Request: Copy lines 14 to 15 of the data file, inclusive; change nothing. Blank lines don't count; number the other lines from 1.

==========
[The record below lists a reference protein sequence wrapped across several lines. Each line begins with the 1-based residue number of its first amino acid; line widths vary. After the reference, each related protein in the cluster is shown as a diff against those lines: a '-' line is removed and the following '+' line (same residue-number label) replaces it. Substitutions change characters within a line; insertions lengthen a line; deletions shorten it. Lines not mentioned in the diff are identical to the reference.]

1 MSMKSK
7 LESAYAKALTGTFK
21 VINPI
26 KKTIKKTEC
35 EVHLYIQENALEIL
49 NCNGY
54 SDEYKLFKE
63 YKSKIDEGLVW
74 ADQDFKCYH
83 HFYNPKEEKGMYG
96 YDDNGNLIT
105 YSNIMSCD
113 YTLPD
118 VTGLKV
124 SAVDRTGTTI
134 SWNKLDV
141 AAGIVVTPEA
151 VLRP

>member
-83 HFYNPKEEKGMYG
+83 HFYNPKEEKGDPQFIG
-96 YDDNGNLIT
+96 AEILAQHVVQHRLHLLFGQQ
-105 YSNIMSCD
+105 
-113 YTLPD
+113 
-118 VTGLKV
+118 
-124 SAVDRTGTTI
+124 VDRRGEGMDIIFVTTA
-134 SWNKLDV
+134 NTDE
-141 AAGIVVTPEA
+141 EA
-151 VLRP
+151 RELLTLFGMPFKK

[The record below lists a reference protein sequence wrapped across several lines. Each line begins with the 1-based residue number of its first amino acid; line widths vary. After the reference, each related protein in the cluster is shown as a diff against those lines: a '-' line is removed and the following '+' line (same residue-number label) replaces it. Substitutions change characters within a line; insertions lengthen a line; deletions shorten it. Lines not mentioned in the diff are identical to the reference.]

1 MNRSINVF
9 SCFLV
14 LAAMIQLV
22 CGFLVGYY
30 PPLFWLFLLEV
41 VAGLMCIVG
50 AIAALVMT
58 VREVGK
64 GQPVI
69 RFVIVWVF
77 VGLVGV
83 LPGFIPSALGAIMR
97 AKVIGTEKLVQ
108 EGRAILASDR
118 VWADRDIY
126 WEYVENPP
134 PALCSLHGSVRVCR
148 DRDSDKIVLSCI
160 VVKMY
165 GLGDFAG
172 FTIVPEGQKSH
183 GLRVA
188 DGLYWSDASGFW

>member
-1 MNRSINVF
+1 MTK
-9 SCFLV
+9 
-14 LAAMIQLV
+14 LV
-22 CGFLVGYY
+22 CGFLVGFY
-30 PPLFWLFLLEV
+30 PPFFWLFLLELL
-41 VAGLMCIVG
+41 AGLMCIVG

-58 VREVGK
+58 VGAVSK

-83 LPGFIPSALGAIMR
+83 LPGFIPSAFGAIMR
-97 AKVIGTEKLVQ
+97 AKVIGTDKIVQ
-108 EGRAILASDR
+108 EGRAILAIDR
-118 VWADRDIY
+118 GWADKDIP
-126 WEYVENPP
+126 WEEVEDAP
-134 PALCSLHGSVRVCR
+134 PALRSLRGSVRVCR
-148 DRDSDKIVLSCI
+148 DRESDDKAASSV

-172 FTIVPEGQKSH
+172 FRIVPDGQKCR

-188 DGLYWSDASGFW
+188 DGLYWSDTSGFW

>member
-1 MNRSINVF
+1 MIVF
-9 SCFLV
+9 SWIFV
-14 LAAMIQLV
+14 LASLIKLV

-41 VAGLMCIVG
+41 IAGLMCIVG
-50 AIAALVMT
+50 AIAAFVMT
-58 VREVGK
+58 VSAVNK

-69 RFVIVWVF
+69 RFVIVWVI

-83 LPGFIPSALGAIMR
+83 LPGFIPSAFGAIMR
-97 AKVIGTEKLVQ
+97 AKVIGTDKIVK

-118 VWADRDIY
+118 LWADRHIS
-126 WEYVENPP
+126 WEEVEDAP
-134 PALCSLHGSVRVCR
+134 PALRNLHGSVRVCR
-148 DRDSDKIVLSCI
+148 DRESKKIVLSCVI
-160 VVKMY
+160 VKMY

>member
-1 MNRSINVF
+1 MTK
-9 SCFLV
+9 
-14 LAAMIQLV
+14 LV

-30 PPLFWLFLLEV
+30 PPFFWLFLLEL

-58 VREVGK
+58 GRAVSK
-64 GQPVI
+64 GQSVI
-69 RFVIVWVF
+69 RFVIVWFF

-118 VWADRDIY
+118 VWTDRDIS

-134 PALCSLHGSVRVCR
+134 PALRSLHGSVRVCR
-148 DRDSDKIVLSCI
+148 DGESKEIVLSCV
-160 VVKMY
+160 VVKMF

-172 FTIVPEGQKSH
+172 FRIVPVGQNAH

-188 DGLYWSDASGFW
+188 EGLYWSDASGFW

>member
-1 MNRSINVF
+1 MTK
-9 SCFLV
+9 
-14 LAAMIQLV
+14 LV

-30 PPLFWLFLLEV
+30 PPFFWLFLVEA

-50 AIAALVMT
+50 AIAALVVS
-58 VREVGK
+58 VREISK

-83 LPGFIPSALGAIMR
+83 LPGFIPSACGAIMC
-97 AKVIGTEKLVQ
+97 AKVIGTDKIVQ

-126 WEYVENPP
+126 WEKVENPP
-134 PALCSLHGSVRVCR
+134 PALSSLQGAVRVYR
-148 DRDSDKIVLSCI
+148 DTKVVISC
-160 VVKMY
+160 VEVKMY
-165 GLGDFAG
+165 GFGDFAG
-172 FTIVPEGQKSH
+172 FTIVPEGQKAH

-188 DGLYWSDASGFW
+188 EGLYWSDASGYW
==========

113 YTLPD
118 VTGLKV